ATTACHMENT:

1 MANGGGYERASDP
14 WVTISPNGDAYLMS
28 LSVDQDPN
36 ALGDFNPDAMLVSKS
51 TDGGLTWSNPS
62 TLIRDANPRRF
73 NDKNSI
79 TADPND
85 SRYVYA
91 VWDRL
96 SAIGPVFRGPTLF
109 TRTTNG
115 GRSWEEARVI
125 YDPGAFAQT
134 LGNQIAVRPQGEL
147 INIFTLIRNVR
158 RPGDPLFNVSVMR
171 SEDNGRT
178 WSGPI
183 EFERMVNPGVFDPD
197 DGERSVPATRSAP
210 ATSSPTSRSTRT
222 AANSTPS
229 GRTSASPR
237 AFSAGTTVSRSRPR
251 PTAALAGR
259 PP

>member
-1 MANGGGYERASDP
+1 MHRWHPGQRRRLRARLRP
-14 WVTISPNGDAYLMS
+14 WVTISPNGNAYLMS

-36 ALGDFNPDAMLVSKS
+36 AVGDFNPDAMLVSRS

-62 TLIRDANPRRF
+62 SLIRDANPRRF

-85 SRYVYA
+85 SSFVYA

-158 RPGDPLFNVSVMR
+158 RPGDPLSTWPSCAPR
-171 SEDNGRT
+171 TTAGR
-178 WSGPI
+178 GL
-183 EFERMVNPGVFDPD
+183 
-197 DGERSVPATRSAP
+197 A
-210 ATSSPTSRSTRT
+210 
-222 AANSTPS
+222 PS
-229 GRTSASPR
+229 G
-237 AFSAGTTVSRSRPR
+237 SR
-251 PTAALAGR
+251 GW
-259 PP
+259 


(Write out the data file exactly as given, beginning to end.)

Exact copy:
1 MANGGGYERASDP
14 WVTISPNGDAYLMS
28 LSVDQDPN
36 ALGDFNPDAMLVSKS
51 TDGGLTWSNPS
62 TLIRDANPRRF
73 NDKNSI
79 TADPND
85 SRYVYA
91 VWDRL
96 SAIGPVFRGPTLF
109 TRTTNG
115 GRSWEEARVI
125 YDPGAFAQT
134 LGNQIAVRPQGEL
147 INIFTLIRNVR
158 RPGDPLFNVSVMR
171 SEDNGRT
178 WSGPI
183 EFERMVNPGVFDPD
197 DGERSVPATRSAP
210 ATSSPTSRSTRT
222 AANSTPS
229 GRTSASPR
237 AFSAGTTVSRSRPR
251 PTAALAGR
259 PP

>member
-1 MANGGGYERASDP
+1 MHRWHPGQRRRLRARLRP
-14 WVTISPNGDAYLMS
+14 WVTISPNGNAYLMS

-36 ALGDFNPDAMLVSKS
+36 AVGDFNPDAMLVSRS

-62 TLIRDANPRRF
+62 SLIRDANPRRF

-85 SRYVYA
+85 SSFVYA

-158 RPGDPLFNVSVMR
+158 RPGDPLSTWPSCAPR
-171 SEDNGRT
+171 TTAGR
-178 WSGPI
+178 GL
-183 EFERMVNPGVFDPD
+183 
-197 DGERSVPATRSAP
+197 A
-210 ATSSPTSRSTRT
+210 
-222 AANSTPS
+222 PS
-229 GRTSASPR
+229 G
-237 AFSAGTTVSRSRPR
+237 SR
-251 PTAALAGR
+251 GW
-259 PP
+259 